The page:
How to avoid bad or time-wasting auditions
With the amount of effort it takes most performers just to stay in the acting industry there is nothing more infuriating then getting to an audition and realising you've had your time wasted. Every actor will have a set of stories about those auditions - it's almost a rite of passage - and it's certainly not something you should get down about when it happens, and let's be clear - at some point it will happen. However, none of us wants to go to the effort of preparing and travelling to an audition for nothing so here are some tips to help:
Have a good look at the casting breakdown. A good team will have put some serious thought into a production before they cast it and this should come through in the breakdown. Some questions to ask are:
- Do they have an idea of what the character should look like?
- Are you given some characterisation (bubbly & outgoing; hard-working and serious but with a soft side) or have they just said 'Female 20+'?
- Have they given you an idea of where the character fits into the story and how they relate to other characters?
- Have they given an idea of the style of the piece as a whole and the audience it's going out to?
It's also worth noting things like spelling mistakes - if they can't put out a decent advert to the actors how well do you think they're going to be organising their castings?
Research the company.
Start by looking for a website then reviews or chats about the company. The vast majority of serious companies will have some kind of web presence, even if it's just a Facebook page so take a look. Also, see who else has worked for them and be prepared to contact other actors to ask their opinion.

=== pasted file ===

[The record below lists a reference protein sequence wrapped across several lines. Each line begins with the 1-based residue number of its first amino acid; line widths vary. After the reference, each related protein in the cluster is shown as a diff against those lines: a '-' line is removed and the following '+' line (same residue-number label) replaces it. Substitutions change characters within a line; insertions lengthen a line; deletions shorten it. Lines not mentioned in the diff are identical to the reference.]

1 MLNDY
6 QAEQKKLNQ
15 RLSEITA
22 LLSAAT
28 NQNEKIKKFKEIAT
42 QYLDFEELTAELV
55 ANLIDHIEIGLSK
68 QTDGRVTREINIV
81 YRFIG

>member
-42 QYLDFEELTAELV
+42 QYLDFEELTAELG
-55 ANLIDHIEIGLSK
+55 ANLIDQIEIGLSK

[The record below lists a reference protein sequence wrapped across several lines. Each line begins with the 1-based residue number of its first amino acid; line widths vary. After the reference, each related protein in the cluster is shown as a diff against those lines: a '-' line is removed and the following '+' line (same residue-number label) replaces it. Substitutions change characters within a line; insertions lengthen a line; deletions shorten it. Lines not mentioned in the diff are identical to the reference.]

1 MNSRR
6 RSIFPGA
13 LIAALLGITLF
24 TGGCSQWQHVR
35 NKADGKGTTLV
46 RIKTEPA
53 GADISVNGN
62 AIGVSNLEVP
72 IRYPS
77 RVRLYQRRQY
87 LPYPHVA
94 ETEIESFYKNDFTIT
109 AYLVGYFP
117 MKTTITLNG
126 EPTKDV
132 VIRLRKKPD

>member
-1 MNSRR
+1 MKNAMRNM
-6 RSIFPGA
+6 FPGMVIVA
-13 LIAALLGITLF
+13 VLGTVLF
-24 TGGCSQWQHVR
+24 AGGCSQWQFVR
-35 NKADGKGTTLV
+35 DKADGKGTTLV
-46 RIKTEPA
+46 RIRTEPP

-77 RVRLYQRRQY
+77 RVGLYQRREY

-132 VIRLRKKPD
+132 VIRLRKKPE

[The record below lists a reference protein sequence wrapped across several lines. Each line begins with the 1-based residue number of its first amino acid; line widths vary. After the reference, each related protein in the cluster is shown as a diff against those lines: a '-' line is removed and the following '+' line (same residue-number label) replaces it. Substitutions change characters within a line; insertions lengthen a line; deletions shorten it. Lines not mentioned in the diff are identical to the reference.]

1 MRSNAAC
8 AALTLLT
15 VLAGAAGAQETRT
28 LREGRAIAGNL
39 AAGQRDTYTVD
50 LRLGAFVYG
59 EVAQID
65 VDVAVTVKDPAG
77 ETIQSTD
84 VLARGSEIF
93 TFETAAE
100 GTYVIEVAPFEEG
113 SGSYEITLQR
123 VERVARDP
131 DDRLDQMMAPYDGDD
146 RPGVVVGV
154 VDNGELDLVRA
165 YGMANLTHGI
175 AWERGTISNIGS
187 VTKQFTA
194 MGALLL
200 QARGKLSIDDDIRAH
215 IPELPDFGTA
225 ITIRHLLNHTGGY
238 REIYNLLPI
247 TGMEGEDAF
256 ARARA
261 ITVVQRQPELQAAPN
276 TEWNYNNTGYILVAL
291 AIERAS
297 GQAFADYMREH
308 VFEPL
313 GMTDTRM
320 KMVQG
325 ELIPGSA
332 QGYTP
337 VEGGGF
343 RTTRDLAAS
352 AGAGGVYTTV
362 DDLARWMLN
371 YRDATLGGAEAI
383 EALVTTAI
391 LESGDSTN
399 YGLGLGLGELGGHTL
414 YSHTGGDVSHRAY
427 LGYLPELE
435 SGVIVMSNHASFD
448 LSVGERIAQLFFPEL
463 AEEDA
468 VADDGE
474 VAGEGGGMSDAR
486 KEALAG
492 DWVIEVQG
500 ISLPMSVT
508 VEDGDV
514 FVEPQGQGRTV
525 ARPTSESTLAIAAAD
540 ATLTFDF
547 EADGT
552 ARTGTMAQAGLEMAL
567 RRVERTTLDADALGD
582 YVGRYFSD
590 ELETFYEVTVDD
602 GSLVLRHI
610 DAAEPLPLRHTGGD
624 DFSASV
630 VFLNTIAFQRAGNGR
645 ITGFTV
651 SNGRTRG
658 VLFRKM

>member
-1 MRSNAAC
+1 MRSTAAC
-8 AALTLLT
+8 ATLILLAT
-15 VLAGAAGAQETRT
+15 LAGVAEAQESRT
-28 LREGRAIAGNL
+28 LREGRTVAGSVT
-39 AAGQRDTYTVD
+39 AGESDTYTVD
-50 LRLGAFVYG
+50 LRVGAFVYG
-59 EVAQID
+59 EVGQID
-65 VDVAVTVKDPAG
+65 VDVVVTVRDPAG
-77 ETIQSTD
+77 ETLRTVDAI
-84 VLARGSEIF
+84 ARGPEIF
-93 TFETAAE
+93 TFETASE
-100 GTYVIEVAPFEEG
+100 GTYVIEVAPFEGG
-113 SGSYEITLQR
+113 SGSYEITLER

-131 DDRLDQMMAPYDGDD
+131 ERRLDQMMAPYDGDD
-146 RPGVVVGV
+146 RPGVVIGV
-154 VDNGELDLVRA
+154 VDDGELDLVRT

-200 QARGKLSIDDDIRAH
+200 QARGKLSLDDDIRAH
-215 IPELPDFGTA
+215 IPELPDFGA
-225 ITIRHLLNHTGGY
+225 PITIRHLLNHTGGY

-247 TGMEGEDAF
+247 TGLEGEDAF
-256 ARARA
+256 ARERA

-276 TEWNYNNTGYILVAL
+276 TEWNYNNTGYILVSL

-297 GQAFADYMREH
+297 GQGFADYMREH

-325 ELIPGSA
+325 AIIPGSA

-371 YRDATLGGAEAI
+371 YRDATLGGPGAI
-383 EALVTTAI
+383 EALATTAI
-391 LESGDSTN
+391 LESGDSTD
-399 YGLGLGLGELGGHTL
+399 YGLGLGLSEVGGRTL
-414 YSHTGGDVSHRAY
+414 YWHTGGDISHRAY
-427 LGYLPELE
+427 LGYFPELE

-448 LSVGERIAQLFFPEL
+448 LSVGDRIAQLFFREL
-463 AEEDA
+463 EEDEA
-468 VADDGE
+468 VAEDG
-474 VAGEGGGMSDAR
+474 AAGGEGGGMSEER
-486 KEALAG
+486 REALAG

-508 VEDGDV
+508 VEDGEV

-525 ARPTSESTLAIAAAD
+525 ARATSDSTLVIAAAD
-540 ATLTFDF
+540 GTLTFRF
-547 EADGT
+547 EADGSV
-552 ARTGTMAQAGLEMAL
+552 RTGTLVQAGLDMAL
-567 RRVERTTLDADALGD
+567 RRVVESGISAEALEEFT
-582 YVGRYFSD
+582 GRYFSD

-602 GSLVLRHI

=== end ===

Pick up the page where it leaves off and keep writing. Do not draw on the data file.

NOTE: be careful of discussing companies or individuals publicly, particularly online. This can slip into the realms of liable quite easily. This kind of conversation should be done in private messages, or one to one by phone or in person.
Check the pay.
This is not the place for a discussion on the morals of no pay, low pay and profit share work but it is worth considering just how serious a company is if they're not even prepared to cover expenses. If they see your time and efforts as unimportant then they're not going to worry about wasting it. There are A LOT of people out there who will gladly let you pay to do this job - financially, physically and emotionally. It is up to you to make sure you don't.
Use common sense!!!
If someone is asking you to travel 200 miles to audition for a student film that can't even cover expenses they haven't thought it through. If you go, neither have you. When going for any project it's very important to weigh up what you will have to put in against what you'll get out. All too often actors waste their own time by not thinking through what they're applying or auditioning for and getting themselves stuck in auditions or projects that are unsuitable.